Robert noticed some interesting patterns when he highlighted square numbers in a spreadsheet. Can you prove that the patterns will continue?

Simplifying Doughnut

Age 14 to 18 Challenge Level:

An algebra task which depends on members of the group noticing the needs of others and responding.

Algebra Match

Age 11 to 16 Challenge Level:

A task which depends on members of the group noticing the needs of others and responding.

Sums of Pairs

Age 11 to 16 Challenge Level:

Jo has three numbers which she adds together in pairs. When she does this she has three different totals: 11, 17 and 22 What are the three numbers Jo had to start with?”

Algebra from Geometry

Age 11 to 16 Challenge Level:

Account of an investigation which starts from the area of an annulus and leads to the formula for the difference of two squares.

Matchless

Age 14 to 16 Challenge Level:

There is a particular value of x, and a value of y to go with it, which make all five expressions equal in value, can you find that x, y pair ?

Orbiting Billiard Balls

Age 14 to 16 Challenge Level:

What angle is needed for a ball to do a circuit of the billiard table and then pass through its original position?

Sitting Pretty

Age 14 to 16 Challenge Level:

A circle of radius r touches two sides of a right angled triangle, sides x and y, and has its centre on the hypotenuse. Can you prove the formula linking x, y and r?

There and Back

Age 14 to 16 Challenge Level:

Brian swims at twice the speed that a river is flowing, downstream from one moored boat to another and back again, taking 12 minutes altogether. How long would it have taken him in still water?

Chocolate 2010

Age 14 to 16 Challenge Level:

First of all, pick the number of times a week that you would like to eat chocolate. Multiply this number by 2...

Consecutive Squares

Age 14 to 16 Challenge Level:

The squares of any 8 consecutive numbers can be arranged into two sets of four numbers with the same sum. True of false?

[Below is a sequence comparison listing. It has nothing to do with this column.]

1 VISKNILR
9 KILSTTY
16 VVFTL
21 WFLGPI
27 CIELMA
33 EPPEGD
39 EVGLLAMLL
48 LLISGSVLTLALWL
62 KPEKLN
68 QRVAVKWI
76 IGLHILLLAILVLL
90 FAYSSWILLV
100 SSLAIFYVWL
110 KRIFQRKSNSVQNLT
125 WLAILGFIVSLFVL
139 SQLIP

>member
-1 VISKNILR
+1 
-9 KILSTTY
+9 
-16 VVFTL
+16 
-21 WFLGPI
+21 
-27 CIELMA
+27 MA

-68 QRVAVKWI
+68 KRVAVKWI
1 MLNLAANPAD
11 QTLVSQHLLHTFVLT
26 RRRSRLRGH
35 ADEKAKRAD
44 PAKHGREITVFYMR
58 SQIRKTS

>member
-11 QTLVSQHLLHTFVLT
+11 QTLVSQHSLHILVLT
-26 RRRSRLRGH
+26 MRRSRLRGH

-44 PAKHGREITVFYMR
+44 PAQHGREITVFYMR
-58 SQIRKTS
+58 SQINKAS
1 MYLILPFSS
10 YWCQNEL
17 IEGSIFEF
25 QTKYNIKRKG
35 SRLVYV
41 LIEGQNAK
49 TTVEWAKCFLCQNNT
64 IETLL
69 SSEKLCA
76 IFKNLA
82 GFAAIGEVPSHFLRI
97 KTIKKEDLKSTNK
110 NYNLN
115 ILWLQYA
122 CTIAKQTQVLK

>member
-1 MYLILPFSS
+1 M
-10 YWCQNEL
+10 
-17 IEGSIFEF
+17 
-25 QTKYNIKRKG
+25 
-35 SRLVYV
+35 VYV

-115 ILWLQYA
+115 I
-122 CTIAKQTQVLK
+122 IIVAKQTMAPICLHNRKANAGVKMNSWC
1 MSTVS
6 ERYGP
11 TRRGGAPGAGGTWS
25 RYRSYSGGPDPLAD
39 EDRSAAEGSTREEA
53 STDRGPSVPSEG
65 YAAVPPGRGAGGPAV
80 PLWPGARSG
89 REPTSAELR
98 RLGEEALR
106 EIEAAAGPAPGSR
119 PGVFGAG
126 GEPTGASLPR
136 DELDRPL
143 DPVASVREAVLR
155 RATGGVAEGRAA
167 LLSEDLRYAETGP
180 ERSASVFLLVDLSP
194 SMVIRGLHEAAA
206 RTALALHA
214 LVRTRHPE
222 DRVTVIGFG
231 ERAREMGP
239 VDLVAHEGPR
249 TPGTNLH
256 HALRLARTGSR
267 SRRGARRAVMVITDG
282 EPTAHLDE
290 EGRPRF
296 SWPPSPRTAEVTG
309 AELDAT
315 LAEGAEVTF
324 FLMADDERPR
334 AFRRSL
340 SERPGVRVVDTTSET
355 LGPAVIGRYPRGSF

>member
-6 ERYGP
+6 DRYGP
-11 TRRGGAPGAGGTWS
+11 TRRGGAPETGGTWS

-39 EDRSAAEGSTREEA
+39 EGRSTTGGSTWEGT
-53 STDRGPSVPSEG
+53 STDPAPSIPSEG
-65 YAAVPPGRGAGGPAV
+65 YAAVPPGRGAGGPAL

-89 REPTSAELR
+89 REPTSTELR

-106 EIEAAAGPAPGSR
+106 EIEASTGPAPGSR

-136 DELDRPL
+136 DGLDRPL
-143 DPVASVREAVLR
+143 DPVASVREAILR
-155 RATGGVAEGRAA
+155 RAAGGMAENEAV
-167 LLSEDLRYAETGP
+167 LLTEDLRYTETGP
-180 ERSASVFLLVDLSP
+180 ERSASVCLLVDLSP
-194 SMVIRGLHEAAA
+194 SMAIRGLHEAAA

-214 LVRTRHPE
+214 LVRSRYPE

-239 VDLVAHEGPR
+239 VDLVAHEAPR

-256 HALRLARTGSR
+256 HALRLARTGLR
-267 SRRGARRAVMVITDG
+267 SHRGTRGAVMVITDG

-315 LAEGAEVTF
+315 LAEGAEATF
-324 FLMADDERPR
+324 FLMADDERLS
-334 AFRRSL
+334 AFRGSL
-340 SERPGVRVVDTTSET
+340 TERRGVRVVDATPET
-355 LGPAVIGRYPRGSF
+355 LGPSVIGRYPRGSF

The Medieval Octagon

Age 14 to 16 Challenge Level:

Medieval stonemasons used a method to construct octagons using ruler and compasses... Is the octagon regular? Proof please.

Cosines Rule

Age 14 to 16 Challenge Level:

Three points A, B and C lie in this order on a line, and P is any point in the plane. Use the Cosine Rule to prove the following statement.

Always Two

Age 14 to 18 Challenge Level:

Find all the triples of numbers a, b, c such that each one of them plus the product of the other two is always 2.

Really Mr. Bond

Age 14 to 16 Challenge Level:

115^2 = (110 x 120) + 25, that is 13225 895^2 = (890 x 900) + 25, that is 801025 Can you explain what is happening and generalise?

Salinon

Age 14 to 16 Challenge Level:

This shape comprises four semi-circles. What is the relationship between the area of the shaded region and the area of the circle on AB as diameter?

Temperature

Age 11 to 14 Challenge Level:

Water freezes at 0°Celsius (32°Fahrenheit) and boils at 100°C (212°Fahrenheit). Is there a temperature at which Celsius and Fahrenheit readings are the same?

Unusual Long Division - Square Roots Before Calculators

Age 14 to 16 Challenge Level:

However did we manage before calculators? Is there an efficient way to do a square root if you have to do the work yourself?

Root to Poly

Age 14 to 16 Challenge Level:

Find the polynomial p(x) with integer coefficients such that one solution of the equation p(x)=0 is $1+\sqrt 2+\sqrt 3$.

Lap Times

Age 14 to 16 Challenge Level:

Two cyclists, practising on a track, pass each other at the starting line and go at constant speeds... Can you find lap times that are such that the cyclists will meet exactly half way round the. . . .